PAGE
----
Almost every population on earth is a mix of many sources – Indians, for example, are largely a mix of East Asian and ancient Siberian populations. Africans are certainly no different, but the fact that they have stayed on the same continent for so long adds to the complexity of these interactions. The new data really powers this house when analyzed for the origins of different segments of DNA.
People from the far west of Africa got a large part of their DNA from a West African source. But as you move east to Central Africa, there is always more of what you would call West-Central African DNA, which is then supplemented and later supplanted by Central African and later by South and East African sources. There is a sudden shift to a majority from East African sources as you leave Central Africa and move east, with an increasing contribution from southern Africa as you turn a little south.
While geography seems to determine most of the differences, there are contributions from distant areas of the continent across all population groups. While the Bantu migration may have been the greatest event in recent African history, it is based on a long history of population interactions.
Most variations in the human genome are completely silent as they do not affect genes or other functions and so hover randomly through populations. However, some offer an evolutionary advantage and it may be possible to capture the signal of choice for or against certain variations.
In searching for these signals, the authors found exactly what you'd expect based on previous studies on human populations. The greatest pressures on human evolution is disease, and the genes under the most pressure are involved in immune functions. After illness comes diet, and here too the Africans are quite typical, with strong evidence of selection for a handful of genes involved in carbohydrate and lipid metabolism. There have been some strange results, however, like selection of variants of genes involved in DNA repair, kidney disease, and uterine fibroids. Obviously, these need to be examined more closely before we can make any sense of them or find out if it's just wrong.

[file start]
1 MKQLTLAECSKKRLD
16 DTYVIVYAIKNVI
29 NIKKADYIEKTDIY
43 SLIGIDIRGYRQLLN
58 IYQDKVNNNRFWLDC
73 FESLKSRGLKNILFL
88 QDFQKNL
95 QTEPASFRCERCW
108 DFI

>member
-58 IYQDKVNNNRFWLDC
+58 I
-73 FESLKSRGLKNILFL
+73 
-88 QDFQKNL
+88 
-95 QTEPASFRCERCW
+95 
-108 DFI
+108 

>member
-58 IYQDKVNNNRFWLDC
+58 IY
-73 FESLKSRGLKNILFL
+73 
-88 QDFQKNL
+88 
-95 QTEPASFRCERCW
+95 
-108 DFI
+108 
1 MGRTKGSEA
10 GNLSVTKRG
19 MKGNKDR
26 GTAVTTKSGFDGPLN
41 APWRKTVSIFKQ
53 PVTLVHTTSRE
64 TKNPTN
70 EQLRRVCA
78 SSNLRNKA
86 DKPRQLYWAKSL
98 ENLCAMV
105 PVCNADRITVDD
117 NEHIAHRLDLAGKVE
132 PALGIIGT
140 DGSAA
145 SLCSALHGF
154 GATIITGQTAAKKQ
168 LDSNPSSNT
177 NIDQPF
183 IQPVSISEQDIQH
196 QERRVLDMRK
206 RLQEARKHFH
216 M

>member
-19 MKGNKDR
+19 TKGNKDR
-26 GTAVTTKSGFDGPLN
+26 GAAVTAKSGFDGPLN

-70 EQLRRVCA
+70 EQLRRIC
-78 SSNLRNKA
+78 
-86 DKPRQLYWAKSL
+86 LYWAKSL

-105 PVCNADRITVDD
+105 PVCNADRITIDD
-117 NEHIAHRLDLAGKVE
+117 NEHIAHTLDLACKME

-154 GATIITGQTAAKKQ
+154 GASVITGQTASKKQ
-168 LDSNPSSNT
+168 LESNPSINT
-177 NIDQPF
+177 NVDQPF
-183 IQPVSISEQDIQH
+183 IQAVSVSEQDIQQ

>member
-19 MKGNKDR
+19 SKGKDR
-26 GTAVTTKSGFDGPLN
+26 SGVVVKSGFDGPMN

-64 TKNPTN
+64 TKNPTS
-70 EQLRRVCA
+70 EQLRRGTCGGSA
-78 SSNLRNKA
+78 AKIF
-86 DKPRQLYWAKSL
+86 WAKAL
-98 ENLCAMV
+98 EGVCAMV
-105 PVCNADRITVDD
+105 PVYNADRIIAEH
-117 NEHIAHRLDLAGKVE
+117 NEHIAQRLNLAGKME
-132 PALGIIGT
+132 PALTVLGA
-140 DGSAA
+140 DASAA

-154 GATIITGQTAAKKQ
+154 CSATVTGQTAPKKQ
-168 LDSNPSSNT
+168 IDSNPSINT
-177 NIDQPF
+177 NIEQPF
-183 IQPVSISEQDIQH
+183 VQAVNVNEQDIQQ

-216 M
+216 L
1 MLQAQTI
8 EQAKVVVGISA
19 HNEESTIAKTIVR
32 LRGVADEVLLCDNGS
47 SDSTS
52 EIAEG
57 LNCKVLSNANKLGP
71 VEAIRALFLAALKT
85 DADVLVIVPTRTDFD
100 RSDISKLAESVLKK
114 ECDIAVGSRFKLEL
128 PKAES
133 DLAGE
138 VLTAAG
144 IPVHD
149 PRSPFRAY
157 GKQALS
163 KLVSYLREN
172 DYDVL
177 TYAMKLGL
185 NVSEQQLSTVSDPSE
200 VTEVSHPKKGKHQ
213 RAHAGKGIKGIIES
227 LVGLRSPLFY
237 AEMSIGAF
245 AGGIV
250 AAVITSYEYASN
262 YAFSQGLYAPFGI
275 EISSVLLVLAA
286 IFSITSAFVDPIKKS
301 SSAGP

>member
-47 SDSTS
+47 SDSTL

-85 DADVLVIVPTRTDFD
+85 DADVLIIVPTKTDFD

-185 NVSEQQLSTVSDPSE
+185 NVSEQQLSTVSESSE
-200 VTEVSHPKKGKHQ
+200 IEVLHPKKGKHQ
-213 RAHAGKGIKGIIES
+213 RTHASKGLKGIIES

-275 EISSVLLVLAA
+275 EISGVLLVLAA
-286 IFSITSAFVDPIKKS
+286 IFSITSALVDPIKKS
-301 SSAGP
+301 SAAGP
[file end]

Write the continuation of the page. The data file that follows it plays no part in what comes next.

Immune function isn't the only way to deal with disease, as illustrated by the effects of the sickle cell trait on malaria. And since these are African populations, there is evidence in some of them of a selection for it. Hemoglobin is not the only pathway to malaria resistance, however, and some populations have evidence of selection for another gene (G6PD). In some cases, populations with a high frequency of sickle cell traits have landed right next to others with high G6PD selection, likely due to migration.
Apart from the cases in which clear selection signals are present, there are a number of cases in which genes have been deactivated by mutation but are still present in several people in this data set. This has been seen a few times and ran into a bit of confusion. In many cases, we have no idea what the gene is doing and so we cannot say whether or not we should be surprised by its loss. In other cases, based on studies of its loss in mice, the gene actually appears to be essential. In time, we will likely get closer to understanding what is going on, but each of these genes must be studied individually.
The beginning of a story
While this represents a great effort to understand the common genetic history of humankind, it is more of a prologue than a full story. We are closer to capturing the full diversity of the African population, but we are not done yet. And we have been able to gather more information about some of the migrations we know of in Africa, but we haven't gotten to the point where we can infer the migrations we don't know about.
This latter point is quite critical. At this stage, we can examine a piece of DNA and determine that it is likely from a West African population, for example. But we can't say much about how it ended up in West Africa in the first place. There is evidence that African populations picked up DNA from earlier branches of the human family tree, just as Eurasian populations picked up archaic DNA from Neanderthals. However, without fossil or DNA-based descriptions of these branches, they remain "ghost lines" that are invisible to us. It is possible that a small percentage of the sequences we are currently assigning to an African region belong to one of these branches and we do not yet have the tools to identify them.
Nature, 2020. DOI: 10.1038 / s41586-020-2859-7 (About DOIs).